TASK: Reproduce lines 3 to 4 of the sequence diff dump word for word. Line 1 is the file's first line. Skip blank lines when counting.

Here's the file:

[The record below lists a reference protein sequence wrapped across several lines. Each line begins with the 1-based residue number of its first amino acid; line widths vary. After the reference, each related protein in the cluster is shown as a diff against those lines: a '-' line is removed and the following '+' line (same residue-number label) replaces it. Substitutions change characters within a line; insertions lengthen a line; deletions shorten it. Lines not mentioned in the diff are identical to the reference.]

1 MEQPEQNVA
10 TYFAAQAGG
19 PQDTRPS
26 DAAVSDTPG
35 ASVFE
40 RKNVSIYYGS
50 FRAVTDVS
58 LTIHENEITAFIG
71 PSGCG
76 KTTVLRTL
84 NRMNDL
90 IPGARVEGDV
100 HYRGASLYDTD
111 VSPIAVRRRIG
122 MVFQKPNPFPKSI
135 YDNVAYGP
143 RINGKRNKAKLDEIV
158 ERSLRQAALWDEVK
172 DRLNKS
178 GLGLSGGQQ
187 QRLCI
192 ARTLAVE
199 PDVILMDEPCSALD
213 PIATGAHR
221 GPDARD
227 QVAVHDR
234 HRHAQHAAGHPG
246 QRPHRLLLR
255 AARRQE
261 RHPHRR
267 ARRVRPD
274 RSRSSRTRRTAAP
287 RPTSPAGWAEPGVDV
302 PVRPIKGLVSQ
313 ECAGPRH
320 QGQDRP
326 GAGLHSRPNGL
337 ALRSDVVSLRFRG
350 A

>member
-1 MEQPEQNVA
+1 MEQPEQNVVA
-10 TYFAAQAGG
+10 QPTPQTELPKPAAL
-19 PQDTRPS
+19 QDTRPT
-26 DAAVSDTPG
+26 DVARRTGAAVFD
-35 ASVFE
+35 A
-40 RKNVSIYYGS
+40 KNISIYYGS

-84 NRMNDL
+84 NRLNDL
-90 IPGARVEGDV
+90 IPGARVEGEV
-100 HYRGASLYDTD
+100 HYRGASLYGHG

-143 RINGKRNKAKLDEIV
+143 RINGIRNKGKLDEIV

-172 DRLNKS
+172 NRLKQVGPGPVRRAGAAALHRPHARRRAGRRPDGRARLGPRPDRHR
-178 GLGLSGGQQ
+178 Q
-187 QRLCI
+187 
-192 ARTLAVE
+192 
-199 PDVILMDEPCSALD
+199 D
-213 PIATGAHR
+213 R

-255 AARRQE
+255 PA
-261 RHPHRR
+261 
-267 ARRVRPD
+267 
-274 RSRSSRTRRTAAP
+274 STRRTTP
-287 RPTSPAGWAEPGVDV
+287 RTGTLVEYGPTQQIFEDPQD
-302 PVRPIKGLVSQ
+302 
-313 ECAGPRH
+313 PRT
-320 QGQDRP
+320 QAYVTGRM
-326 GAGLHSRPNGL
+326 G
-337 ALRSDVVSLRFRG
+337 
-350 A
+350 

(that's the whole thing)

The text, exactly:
10 TYFAAQAGG
19 PQDTRPS